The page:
Catholic Young Adults, aged 18 – 35, are invited to a social evening this Saturday 17 February in Bedford. This will be the first time the FSSP are hosting such an evening in the area, so we are flexible with the programme, depending on the preferences of those who attend.
Fr James Mawdsley, FSSP will be glad to welcome you from 5 pm at the church hall of Christ the King Church, Harrowden Road, Bedford, MK42 0SP. There is parking available in the church car park. After introductions there, we will likely go to a nearby place to eat in Bedford town centre (so best to arrive at the church hall not too late after 5 pm).
Do contact Fr Mawdsley if you have questions or suggestions or just to let him know you hope to attend. Here is the link: http://fssp.co.uk/young-adults-group-18-35-starting-in-bedford-this-saturday-17-feb/ which also gives a map.
With Lent almost upon us now, here are some suggestions which Fr Goddard gave in his homily last Sunday as to how we might use this holy time of grace.
· Try to get to Mass more often during Lent
· Try to get to Confession regularly during Lent.
· If you are not already saying a daily Rosary then Lent would be a good time to start. If you do already, then why not take a second Rosary during Lent for the needs of others.
· The Stations of the Cross is a popular devotion which focusses us on the direction Lent leads us, namely salvation won for us through Christ’s Passion and Death.
· Why not take up a particular prayer intention for Lent:
o This could be personal or for others in your life.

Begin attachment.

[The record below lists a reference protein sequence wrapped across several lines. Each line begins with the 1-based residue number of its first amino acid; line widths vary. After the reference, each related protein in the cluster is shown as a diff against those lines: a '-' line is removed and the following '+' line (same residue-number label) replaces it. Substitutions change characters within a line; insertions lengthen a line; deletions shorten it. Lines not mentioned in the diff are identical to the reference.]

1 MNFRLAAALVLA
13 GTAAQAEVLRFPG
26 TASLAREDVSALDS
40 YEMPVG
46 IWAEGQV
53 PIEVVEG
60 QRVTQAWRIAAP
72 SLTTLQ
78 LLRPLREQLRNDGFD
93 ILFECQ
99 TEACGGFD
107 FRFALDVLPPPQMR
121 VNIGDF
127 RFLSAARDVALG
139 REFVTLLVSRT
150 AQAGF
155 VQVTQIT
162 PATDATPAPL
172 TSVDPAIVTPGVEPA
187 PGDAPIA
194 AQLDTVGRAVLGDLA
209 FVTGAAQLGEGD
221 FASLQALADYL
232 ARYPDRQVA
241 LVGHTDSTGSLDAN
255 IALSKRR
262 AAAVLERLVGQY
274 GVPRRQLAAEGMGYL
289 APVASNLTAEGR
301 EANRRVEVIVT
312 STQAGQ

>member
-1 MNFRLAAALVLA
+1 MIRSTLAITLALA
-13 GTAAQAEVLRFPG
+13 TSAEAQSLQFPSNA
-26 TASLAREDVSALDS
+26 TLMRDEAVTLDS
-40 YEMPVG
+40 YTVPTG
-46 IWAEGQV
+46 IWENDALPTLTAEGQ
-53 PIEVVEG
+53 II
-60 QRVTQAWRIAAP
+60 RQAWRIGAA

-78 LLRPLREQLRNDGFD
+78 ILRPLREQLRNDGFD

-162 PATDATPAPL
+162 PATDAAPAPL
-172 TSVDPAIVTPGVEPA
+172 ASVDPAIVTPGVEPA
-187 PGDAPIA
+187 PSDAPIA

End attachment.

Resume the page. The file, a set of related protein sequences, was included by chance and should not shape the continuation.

o For our children’s education and the end to immoral secular agendas being imposed in the classroom.
o For the clear and unambiguous reaffirmation of Church teaching around marriage.
· Lent would be a good time to make an effort in spiritual reading: You might like to consider volume 2 of Benedict XVI’s book: Jesus of Nazareth: From the Entrance into Jerusalem to the Resurrection.
· Only take on things which you think you can manage for 40 days – don’t overstretch yourself.
· Don’t choose something that will make you “crabby”, thus leading you and those around you into sin.
· Don’t give up if you slip up in your resolve, but keep starting again for the 40 days.
· If charity towards a challenging person in your life is particularly difficult, refraining from a lack of charity and trying to get on with that person can be a greater penance and mortification than, for example, chocolate or television.
· Home – Consider supporting a pro-life charity, such as SPUC or The Good Counsel Network.
· Abroad – Consider supporting a charity which supports persecuted Christians, such as Aid to the Church in Need.
As well as the Sung Mass on 4 February described under a separate article, Saturday 3 February saw the first of five Family Catechism Days with Fatima Devotions at Christ the King. The day started with a Rosary, followed by 15 minutes of meditation, during which time Confessions were available. Mass was at 11 am, celebrated by Fr James Mawdsley, FSSP, who gave a very stirring homily on the widespread effects of abortion. Then, having refreshed souls, it was time to refresh bodies, and we had lunch. In the afternoon, Catechism was offered for the under 8s and the under 16s respectively, where the Holy Trinity was explained at a level appropriate for the participants’ ages. There were some 15 participants in each age group. It was lovely to see how much about the Faith they already knew. It was the adults’ turn after this and our talk was on the Holy Eucharist.
Practice for the Sung Mass, both for singers and altar servers, rounded off a very successful day. People came and went as they were able and it was well attended by about 60 adults and children. Our grateful thanks are due to Fr Mawdsley for arranging this day and we look forward to the next one on Saturday 3 March.